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Discussion Starter #1
I was doing preventive maintenance on my ’01 Duramax the other day and came across an interesting problem with the brakes. I had intended to pull the rotors so I could clean the antilock toothed wheel and sensor, check the pads, inspect the calipers and just in general check things over. I removed the “pins” that hold the caliper in place, and pulled the caliper. Finally figured out how to get the pads out and was left with a “bracket” that holds the pads and calipers. Still could not get the rotors off. My question is: Do you simply remove the 18 MM bolts on the inside of the bracket and remove the bracket and then remove the rotors?
 

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Simple answer.........Yes.
 

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Discussion Starter #4
Well, the short answer may be "YES" but I am still having trouble.

I tried to get the bracket off this afternoon and did not have any success. I could not get the bolts out. I was using an 18” breaker bar. Is there a trick to this or do I just need a length of pipe on the breaker bar? They are RIGHT HANDED bolts aren’t they?

Any advice would be appreciated.

Thanks
 

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i personally would love to know.... i fought mine for an hour before i gave up
 

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They are regular right hand thread bolts with a lot of thread lock on them. They are a pain to get out. I use a large 18mm wrench and a large plastic dead blow hammer to break them free. They will be hard to turn all the way out. Make sure to put more thread lock them when they go back in. Edited by: GMCSID
 

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Are these bolts subject to falling out or something? Why all the thread lock. On my old Chevy truck, when ever I removed the brakes I would put a small dab of wheel bearing grease (it is what I have available for a variety of jobs) on the end of the bolt so it threaded in easier. I never had a bolt loosen up even a bit.


I'd also put a small bit on the end of the wheel lugs to keep them from rusting/coroding up. Are these "bad" things to do?
 

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Discussion Starter #8


I finally got around to working on the brakes again on my wife’s Duramax. I got my son to help. He is young and strong and likes to work on trucks. We managed to break all of the bolts loose on the caliper brackets. We used an 18-inch breaker bar and a 3-foot piece of 1-inch pipe. Like GMCSID said they were hard to turn all the way out. Interestingly enough, the first turn was about a hard as the last one. Apparently the bolts are not torqued all that much but the thread locker is want holds them in. We cleaned them up with a 10,000 rpm wire wheel and we put them back in with our fingers. Then we torqued them to 125 foot-pounds on the back and 150 on the front.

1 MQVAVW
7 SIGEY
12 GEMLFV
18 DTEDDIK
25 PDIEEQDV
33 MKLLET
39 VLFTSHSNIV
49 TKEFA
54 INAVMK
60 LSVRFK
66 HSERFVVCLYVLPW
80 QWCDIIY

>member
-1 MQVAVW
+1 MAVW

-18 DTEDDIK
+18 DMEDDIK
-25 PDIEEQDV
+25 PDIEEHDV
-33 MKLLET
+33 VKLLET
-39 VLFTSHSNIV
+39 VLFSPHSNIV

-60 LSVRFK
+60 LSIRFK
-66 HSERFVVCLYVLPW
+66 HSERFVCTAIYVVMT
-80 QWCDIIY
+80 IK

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Let me ask this: I've been burned in the past by using large bars on stuck bolts i.e. I've broken more than one or two bolts in my day. I'm sure every one here has quite a few broken bolt stories. Anyway, can you use an impact wrench to get these out? Aren't impact wrenches suppose to be better about not breaking the bolts when they are stuck?


I haven't look too much at the backside of my brakes so maybe there is no room.


Just curious. Thanks
 

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Steve that pic is hilarious


chevmiester.... bet you can't do thatEdited by: hoot
 

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Discussion Starter #11
You are exactly correct, there is no room for an impact wrench. As a mater of fact, you must turn the front wheels right and left, lock to lock to get enough room to work, and the back bolts are next to the springs. We JUST did have enough room to get the bar and socket in. Going from a 1/2 drive to 3/8 after we moved it out a little. With the 3/8 drive it took both of us pulling to move the bolts. This is another case of poor maintenance design, or not designed for maintenance.

As to the picture, I wan not trying to be funny; I was simply trying to show the position you find yourself in to get enough leverage to move the bolts.
 
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